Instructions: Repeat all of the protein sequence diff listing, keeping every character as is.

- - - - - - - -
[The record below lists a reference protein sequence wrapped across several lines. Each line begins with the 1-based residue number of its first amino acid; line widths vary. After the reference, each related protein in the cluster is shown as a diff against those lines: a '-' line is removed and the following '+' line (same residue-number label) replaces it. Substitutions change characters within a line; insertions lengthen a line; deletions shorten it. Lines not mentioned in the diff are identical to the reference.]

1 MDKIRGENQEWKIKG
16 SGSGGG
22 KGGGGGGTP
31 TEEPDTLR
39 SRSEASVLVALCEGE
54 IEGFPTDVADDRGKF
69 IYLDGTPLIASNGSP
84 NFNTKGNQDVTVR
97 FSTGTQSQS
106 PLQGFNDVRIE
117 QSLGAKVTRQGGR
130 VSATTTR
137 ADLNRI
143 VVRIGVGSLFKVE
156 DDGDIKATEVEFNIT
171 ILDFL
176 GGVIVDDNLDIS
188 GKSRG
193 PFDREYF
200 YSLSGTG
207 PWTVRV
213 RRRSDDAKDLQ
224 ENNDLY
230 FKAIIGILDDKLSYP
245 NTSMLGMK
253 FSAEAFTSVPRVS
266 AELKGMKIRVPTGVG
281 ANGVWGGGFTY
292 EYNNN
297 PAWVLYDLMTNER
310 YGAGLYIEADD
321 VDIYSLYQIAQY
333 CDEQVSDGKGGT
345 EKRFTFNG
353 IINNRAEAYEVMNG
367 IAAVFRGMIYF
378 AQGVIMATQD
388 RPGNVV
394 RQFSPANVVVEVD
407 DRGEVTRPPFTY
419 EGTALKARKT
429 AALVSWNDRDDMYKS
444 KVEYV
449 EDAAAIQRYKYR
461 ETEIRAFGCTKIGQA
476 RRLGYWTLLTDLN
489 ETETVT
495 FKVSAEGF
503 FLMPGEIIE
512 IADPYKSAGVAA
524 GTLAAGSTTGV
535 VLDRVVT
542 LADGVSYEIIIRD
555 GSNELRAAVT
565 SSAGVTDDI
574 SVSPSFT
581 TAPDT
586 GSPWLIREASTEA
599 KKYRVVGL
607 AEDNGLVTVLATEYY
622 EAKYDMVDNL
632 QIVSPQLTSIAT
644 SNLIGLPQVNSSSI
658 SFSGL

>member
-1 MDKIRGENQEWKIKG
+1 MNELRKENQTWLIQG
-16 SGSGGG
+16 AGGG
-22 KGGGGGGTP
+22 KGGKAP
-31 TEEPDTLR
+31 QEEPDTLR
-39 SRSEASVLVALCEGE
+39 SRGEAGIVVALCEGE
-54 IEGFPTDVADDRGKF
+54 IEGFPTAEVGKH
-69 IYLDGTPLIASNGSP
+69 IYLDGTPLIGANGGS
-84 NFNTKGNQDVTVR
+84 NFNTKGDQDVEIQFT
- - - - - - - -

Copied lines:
[The record below lists a reference protein sequence wrapped across several lines. Each line begins with the 1-based residue number of its first amino acid; line widths vary. After the reference, each related protein in the cluster is shown as a diff against those lines: a '-' line is removed and the following '+' line (same residue-number label) replaces it. Substitutions change characters within a line; insertions lengthen a line; deletions shorten it. Lines not mentioned in the diff are identical to the reference.]

1 MDKIRGENQEWKIKG
16 SGSGGG
22 KGGGGGGTP
31 TEEPDTLR
39 SRSEASVLVALCEGE
54 IEGFPTDVADDRGKF
69 IYLDGTPLIASNGSP
84 NFNTKGNQDVTVR
97 FSTGTQSQS
106 PLQGFNDVRIE
117 QSLGAKVTRQGGR
130 VSATTTR
137 ADLNRI
143 VVRIGVGSLFKVE
156 DDGDIKATEVEFNIT
171 ILDFL
176 GGVIVDDNLDIS
188 GKSRG
193 PFDREYF
200 YSLSGTG
207 PWTVRV
213 RRRSDDAKDLQ
224 ENNDLY
230 FKAIIGILDDKLSYP
245 NTSMLGMK
253 FSAEAFTSVPRVS
266 AELKGMKIRVPTGVG
281 ANGVWGGGFTY
292 EYNNN
297 PAWVLYDLMTNER
310 YGAGLYIEADD
321 VDIYSLYQIAQY
333 CDEQVSDGKGGT
345 EKRFTFNG
353 IINNRAEAYEVMNG
367 IAAVFRGMIYF
378 AQGVIMATQD
388 RPGNVV
394 RQFSPANVVVEVD
407 DRGEVTRPPFTY
419 EGTALKARKT
429 AALVSWNDRDDMYKS
444 KVEYV
449 EDAAAIQRYKYR
461 ETEIRAFGCTKIGQA
476 RRLGYWTLLTDLN
489 ETETVT
495 FKVSAEGF
503 FLMPGEIIE
512 IADPYKSAGVAA
524 GTLAAGSTTGV
535 VLDRVVT
542 LADGVSYEIIIRD
555 GSNELRAAVT
565 SSAGVTDDI
574 SVSPSFT
581 TAPDT
586 GSPWLIREASTEA
599 KKYRVVGL
607 AEDNGLVTVLATEYY
622 EAKYDMVDNL
632 QIVSPQLTSIAT
644 SNLIGLPQVNSSSI
658 SFSGL

>member
-1 MDKIRGENQEWKIKG
+1 MNELRKENQTWLIQG
-16 SGSGGG
+16 AGGG
-22 KGGGGGGTP
+22 KGGKAP
-31 TEEPDTLR
+31 QEEPDTLR
-39 SRSEASVLVALCEGE
+39 SRGEAGIVVALCEGE
-54 IEGFPTDVADDRGKF
+54 IEGFPTAEVGKH
-69 IYLDGTPLIASNGSP
+69 IYLDGTPLIGANGGS
-84 NFNTKGNQDVTVR
+84 NFNTKGDQDVEIQFT